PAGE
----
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BayQuest — A Journey of Exploration

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Scripts of Activities and Video Transcripts

Please note: These transcripts are taken from conversations Alice Jane and Bob Lippson had with our staff. Some of the sentence constructions are not those found in formal writing or presentations; instead, they represent the actual words these noted experts said. If you use this page with students, you should make them aware of this.


Piers, Rocks, and Jetties

Ever wonder . . . Is building piers bad for the creatures in the Bay?
This is one area that’s quite interesting. You would think everything that man does has been not too good for the Bay. But, the interesting thing is, that man-made structures like rocks and piers and other such, jetties, and other such hard subjects are actually taking the place now of all the hard oyster shells that used to be in the Bay, that all these creatures used to attach to. And they don’t have as many oysters to attach to, so now they have all these piers and jetties and pilings. And so, in a sense, interestingly enough because you think man has done nothing good, he has done something good by building all these piers.

Ever wonder . . . What’s that smell?
The smell of a pier, in some ways, is reminiscent of the smell that you might get on an intertidal flat because the same sort of chemistry is going on. You’ve got dying creatures. You’ve got a lot of algae that’s rotting. And you’ve got a lot of animals that are rotting. And so, and you’ve got mud, also a lot of mud that is sort of trapped in and amongst the critters, the living creatures on the pier. So, it smells pretty much like an intertidal flat.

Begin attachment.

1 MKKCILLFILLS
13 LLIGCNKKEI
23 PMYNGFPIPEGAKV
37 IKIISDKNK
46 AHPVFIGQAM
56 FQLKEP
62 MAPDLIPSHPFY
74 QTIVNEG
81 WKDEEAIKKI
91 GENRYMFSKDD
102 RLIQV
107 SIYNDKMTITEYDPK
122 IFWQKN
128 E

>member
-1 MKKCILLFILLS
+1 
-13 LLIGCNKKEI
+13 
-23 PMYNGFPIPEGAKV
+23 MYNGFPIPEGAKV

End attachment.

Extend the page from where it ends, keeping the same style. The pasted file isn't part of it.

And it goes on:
Ever wonder . . . What’s all the slimy green stuff on the piers?
The scum that you see often times, it’s a sort of a green scum. Sometimes it’s brown; that’s usually algae. And again, that can be important because a lot of fish nibble on algae –and particularly for a lot of small little fish, like mummichugs, such very small common fishes in the Chesapeake Bay. It’s also very interesting that, when a raw piece of wood goes into the water, before any animals can attach, there’s a tiny microscopic scum that first settles on that wood, and that creates a surface where many more animals can attach.

Ever wonder . . . Would it help the Bay to take the piers away?
If all of these piers and hard substances disappeared from the Bay, we would be in big trouble. The whole ecology of the Bay would be in real trouble. Just as we are concerned about the loss of the oyster shells because of the communities and the animals that get attached to it, many of those animals are now attached to these hard substances. If they weren’t there, it would seriously disturb the balance of the Chesapeake Bay.

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